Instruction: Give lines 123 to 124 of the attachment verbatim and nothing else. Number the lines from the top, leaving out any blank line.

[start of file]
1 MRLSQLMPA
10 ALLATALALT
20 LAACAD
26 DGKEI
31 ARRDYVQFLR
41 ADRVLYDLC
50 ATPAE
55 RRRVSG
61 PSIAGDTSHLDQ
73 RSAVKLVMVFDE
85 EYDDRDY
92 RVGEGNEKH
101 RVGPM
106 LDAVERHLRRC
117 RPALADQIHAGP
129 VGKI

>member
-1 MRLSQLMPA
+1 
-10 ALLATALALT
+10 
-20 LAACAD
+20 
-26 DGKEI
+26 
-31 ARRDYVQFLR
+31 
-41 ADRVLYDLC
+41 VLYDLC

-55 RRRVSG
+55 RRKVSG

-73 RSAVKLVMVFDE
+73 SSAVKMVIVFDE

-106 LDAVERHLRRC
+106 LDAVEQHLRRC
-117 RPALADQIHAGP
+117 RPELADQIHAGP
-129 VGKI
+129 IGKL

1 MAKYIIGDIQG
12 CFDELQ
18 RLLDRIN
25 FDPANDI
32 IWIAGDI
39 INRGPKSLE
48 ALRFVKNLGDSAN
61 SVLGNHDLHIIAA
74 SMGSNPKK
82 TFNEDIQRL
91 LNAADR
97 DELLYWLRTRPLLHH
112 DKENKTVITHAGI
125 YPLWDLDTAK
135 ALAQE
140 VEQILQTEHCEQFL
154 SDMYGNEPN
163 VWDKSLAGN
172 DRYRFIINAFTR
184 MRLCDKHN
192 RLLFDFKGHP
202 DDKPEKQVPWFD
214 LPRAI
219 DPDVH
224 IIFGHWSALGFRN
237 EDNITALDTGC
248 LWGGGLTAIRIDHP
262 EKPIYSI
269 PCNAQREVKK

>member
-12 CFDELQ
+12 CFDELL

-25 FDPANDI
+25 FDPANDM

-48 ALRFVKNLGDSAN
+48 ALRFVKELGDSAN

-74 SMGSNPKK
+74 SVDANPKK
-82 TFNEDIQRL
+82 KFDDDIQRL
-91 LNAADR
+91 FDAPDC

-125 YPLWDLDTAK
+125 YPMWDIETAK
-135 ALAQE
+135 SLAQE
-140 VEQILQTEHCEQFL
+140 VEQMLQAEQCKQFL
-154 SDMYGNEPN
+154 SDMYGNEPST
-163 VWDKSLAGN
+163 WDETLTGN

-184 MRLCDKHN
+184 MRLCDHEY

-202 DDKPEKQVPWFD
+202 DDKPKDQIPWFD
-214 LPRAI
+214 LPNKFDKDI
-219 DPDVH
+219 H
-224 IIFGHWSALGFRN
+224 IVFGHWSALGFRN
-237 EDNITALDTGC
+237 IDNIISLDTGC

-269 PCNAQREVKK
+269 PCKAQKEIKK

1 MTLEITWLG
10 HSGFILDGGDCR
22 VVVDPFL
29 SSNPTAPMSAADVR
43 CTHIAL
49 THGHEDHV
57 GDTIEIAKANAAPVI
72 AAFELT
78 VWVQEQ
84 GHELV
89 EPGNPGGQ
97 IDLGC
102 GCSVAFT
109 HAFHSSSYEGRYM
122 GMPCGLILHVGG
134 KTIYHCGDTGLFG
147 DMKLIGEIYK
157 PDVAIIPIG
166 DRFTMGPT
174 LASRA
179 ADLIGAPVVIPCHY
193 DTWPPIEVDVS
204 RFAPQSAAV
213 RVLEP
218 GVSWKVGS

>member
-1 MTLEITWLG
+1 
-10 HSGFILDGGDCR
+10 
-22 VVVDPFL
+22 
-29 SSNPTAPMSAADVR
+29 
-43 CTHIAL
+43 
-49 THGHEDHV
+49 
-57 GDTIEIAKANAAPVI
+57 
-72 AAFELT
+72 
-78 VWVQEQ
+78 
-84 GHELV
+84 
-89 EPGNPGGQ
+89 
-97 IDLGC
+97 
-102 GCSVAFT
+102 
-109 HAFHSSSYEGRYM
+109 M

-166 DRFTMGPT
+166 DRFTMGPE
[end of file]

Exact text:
157 PDVAIIPIG
166 DRFTMGPT